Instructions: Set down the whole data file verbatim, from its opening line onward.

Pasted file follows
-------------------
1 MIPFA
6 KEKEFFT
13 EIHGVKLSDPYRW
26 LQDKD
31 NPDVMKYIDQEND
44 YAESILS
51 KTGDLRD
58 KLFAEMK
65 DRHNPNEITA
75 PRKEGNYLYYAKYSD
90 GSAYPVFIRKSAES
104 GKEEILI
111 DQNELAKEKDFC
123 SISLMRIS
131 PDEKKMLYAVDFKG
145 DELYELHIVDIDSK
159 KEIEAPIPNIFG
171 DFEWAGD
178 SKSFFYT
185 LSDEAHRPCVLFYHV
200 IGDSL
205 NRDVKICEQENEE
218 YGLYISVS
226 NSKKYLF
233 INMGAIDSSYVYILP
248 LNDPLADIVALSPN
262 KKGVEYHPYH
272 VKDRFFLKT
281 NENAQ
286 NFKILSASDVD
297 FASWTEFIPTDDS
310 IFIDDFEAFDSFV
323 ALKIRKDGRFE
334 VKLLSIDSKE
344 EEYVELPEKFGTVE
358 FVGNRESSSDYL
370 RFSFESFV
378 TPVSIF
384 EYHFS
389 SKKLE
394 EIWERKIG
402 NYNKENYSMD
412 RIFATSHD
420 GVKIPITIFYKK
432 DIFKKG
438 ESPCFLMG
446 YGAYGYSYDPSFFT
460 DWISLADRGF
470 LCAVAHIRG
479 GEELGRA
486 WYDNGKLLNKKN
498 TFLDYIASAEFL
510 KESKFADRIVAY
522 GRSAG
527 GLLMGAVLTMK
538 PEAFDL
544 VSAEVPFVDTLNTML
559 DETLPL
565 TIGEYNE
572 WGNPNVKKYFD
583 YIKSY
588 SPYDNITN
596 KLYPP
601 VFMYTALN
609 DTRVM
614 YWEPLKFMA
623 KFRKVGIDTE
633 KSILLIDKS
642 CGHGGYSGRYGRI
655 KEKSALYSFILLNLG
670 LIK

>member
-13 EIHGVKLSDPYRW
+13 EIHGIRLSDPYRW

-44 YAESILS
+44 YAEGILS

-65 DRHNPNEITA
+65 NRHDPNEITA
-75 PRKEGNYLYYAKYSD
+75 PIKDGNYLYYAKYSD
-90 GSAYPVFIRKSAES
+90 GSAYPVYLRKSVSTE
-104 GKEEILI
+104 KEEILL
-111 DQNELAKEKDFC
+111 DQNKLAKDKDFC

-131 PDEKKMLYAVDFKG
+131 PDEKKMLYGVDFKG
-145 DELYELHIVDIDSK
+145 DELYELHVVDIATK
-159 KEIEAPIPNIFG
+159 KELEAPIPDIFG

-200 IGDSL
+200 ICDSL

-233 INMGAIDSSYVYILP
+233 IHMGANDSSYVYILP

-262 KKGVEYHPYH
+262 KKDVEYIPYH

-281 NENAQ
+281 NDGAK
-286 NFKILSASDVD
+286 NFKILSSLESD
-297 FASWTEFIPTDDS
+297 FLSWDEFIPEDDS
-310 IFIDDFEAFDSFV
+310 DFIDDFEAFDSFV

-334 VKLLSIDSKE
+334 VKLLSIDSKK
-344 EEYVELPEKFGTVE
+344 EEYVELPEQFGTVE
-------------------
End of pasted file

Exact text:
1 MIPFA
6 KEKEFFT
13 EIHGVKLSDPYRW
26 LQDKD
31 NPDVMKYIDQEND
44 YAESILS
51 KTGDLRD
58 KLFAEMK
65 DRHNPNEITA
75 PRKEGNYLYYAKYSD
90 GSAYPVFIRKSAES
104 GKEEILI
111 DQNELAKEKDFC
123 SISLMRIS
131 PDEKKMLYAVDFKG
145 DELYELHIVDIDSK
159 KEIEAPIPNIFG
171 DFEWAGD
178 SKSFFYT
185 LSDEAHRPCVLFYHV
200 IGDSL
205 NRDVKICEQENEE
218 YGLYISVS
226 NSKKYLF
233 INMGAIDSSYVYILP
248 LNDPLADIVALSPN
262 KKGVEYHPYH
272 VKDRFFLKT
281 NENAQ
286 NFKILSASDVD
297 FASWTEFIPTDDS
310 IFIDDFEAFDSFV
323 ALKIRKDGRFE
334 VKLLSIDSKE
344 EEYVELPEKFGTVE
358 FVGNRESSSDYL
370 RFSFESFV
378 TPVSIF
384 EYHFS
389 SKKLE
394 EIWERKIG
402 NYNKENYSMD
412 RIFATSHD
420 GVKIPITIFYKK
432 DIFKKG
438 ESPCFLMG
446 YGAYGYSYDPSFFT
460 DWISLADRGF
470 LCAVAHIRG
479 GEELGRA
486 WYDNGKLLNKKN
498 TFLDYIASAEFL
510 KESKFADRIVAY
522 GRSAG
527 GLLMGAVLTMK
538 PEAFDL
544 VSAEVPFVDTLNTML
559 DETLPL
565 TIGEYNE
572 WGNPNVKKYFD
583 YIKSY
588 SPYDNITN
596 KLYPP
601 VFMYTALN
609 DTRVM
614 YWEPLKFMA
623 KFRKVGIDTE
633 KSILLIDKS
642 CGHGGYSGRYGRI
655 KEKSALYSFILLNLG
670 LIK

>member
-13 EIHGVKLSDPYRW
+13 EIHGIRLSDPYRW

-44 YAESILS
+44 YAEGILS

-65 DRHNPNEITA
+65 NRHDPNEITA
-75 PRKEGNYLYYAKYSD
+75 PIKDGNYLYYAKYSD
-90 GSAYPVFIRKSAES
+90 GSAYPVYLRKSVSTE
-104 GKEEILI
+104 KEEILL
-111 DQNELAKEKDFC
+111 DQNKLAKDKDFC

-131 PDEKKMLYAVDFKG
+131 PDEKKMLYGVDFKG
-145 DELYELHIVDIDSK
+145 DELYELHVVDIATK
-159 KEIEAPIPNIFG
+159 KELEAPIPDIFG

-200 IGDSL
+200 ICDSL

-233 INMGAIDSSYVYILP
+233 IHMGANDSSYVYILP

-262 KKGVEYHPYH
+262 KKDVEYIPYH

-281 NENAQ
+281 NDGAK
-286 NFKILSASDVD
+286 NFKILSSLESD
-297 FASWTEFIPTDDS
+297 FLSWDEFIPEDDS
-310 IFIDDFEAFDSFV
+310 DFIDDFEAFDSFV

-334 VKLLSIDSKE
+334 VKLLSIDSKK
-344 EEYVELPEKFGTVE
+344 EEYVELPEQFGTVE